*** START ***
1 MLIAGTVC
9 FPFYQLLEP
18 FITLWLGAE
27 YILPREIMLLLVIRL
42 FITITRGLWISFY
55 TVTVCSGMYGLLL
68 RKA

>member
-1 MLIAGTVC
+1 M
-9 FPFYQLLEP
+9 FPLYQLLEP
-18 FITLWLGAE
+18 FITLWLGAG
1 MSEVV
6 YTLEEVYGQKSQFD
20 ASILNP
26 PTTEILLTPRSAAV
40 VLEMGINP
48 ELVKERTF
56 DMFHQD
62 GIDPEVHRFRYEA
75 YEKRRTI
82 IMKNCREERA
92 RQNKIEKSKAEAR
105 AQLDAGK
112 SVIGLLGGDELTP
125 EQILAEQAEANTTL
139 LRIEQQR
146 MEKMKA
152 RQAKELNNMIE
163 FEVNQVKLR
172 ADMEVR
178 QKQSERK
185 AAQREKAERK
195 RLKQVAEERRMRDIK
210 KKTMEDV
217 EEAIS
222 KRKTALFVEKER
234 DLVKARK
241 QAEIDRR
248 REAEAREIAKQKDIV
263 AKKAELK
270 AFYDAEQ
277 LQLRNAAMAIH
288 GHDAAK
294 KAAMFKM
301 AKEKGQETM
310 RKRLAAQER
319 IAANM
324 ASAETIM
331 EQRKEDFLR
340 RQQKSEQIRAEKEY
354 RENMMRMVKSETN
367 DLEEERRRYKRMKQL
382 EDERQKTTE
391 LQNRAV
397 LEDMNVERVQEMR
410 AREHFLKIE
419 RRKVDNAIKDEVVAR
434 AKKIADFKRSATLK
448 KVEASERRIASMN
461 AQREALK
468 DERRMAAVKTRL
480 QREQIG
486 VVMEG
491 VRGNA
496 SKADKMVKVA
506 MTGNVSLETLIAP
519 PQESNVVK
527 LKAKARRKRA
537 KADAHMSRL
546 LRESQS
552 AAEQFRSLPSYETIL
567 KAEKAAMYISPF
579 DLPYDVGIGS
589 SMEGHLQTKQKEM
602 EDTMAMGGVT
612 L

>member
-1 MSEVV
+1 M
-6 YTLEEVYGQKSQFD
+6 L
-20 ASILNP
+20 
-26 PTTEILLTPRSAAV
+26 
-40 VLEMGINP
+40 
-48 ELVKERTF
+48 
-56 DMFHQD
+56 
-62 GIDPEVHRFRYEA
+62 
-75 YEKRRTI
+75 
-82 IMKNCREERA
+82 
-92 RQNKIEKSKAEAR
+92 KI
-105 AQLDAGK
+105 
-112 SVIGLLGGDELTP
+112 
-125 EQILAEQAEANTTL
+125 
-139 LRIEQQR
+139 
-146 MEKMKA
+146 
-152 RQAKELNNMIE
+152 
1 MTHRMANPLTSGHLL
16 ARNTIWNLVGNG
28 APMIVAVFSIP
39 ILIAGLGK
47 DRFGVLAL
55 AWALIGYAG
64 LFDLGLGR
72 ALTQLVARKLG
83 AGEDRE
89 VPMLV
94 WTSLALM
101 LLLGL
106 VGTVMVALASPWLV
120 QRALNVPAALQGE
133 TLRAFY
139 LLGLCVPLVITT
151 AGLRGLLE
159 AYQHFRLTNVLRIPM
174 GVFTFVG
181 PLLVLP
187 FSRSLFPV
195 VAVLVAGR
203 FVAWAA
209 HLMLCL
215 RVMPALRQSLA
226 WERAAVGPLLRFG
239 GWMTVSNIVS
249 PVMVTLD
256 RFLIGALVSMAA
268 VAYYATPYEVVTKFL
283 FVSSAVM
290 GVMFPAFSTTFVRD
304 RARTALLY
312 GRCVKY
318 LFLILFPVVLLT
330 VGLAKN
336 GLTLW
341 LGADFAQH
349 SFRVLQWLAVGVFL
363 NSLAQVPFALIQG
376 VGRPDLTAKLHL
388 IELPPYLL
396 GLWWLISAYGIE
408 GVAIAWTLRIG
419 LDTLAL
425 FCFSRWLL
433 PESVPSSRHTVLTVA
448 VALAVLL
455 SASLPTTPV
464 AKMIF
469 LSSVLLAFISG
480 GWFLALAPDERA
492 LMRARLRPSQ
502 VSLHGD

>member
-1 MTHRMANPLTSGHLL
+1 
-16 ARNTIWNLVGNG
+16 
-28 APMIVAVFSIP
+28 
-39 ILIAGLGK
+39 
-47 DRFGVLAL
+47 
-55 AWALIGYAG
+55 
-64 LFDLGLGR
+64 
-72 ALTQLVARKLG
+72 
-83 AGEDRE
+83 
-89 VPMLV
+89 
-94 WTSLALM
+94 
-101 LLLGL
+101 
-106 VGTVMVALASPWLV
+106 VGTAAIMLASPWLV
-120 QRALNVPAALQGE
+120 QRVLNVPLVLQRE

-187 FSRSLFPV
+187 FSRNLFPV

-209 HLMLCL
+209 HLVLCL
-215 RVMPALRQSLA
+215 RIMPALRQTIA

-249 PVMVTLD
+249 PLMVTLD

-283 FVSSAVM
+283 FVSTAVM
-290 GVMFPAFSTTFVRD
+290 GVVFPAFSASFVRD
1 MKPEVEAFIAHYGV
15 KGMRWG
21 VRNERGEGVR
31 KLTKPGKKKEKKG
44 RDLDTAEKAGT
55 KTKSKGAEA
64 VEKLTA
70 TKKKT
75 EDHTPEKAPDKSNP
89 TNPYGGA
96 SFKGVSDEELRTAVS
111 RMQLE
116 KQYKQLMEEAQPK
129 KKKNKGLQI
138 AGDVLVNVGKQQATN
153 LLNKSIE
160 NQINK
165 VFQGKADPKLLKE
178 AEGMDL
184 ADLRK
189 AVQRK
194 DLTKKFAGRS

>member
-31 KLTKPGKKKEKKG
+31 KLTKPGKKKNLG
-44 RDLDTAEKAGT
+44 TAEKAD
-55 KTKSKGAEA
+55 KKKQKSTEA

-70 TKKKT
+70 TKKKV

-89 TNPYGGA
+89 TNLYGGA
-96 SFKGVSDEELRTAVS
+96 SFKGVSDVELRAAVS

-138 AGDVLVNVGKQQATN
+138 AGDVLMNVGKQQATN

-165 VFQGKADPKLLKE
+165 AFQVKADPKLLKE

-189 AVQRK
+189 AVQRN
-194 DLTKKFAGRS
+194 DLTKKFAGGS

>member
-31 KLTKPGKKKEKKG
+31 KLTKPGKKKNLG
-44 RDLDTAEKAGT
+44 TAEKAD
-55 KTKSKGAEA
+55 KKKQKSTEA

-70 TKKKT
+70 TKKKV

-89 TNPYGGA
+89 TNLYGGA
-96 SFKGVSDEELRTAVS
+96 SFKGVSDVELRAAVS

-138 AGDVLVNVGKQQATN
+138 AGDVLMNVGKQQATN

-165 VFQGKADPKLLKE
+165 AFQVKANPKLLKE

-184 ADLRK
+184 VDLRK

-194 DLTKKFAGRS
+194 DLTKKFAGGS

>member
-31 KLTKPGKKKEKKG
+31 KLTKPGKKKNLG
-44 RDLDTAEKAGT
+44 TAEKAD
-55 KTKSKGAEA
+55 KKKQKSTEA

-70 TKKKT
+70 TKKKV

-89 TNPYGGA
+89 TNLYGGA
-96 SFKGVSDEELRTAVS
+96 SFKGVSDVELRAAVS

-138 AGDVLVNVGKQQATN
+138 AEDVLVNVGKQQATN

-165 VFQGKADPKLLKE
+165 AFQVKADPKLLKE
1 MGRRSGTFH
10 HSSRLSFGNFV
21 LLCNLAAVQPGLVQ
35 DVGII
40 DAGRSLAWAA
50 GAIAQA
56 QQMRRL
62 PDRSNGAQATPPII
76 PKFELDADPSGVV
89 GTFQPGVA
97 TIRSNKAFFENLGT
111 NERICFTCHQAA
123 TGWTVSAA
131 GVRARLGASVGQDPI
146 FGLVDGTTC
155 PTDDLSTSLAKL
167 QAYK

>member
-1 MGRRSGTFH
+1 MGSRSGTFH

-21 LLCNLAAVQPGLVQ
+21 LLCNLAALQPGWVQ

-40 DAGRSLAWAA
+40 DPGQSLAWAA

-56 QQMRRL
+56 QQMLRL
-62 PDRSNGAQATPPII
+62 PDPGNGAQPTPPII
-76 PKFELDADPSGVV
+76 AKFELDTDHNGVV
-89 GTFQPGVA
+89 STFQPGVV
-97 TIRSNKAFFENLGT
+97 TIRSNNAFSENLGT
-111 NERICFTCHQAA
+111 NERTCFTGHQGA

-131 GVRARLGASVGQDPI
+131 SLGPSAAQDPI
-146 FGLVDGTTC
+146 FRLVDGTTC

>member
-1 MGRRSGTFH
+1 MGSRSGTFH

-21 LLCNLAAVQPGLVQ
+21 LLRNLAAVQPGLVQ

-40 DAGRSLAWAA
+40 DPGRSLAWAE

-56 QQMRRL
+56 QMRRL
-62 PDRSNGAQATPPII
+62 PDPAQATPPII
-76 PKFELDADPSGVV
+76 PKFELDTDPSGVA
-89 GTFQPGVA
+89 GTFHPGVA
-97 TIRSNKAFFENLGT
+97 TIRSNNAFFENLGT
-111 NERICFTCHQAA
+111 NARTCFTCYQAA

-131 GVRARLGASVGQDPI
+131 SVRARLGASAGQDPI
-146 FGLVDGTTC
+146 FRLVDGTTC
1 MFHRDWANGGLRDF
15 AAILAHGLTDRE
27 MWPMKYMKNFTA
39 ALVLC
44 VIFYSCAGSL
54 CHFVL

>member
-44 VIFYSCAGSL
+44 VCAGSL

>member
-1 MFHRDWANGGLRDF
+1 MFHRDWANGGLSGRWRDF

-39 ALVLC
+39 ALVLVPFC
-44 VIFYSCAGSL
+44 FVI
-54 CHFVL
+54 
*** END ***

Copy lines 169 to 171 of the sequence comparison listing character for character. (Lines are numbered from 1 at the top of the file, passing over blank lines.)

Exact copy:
>member
-1 MTHRMANPLTSGHLL
+1 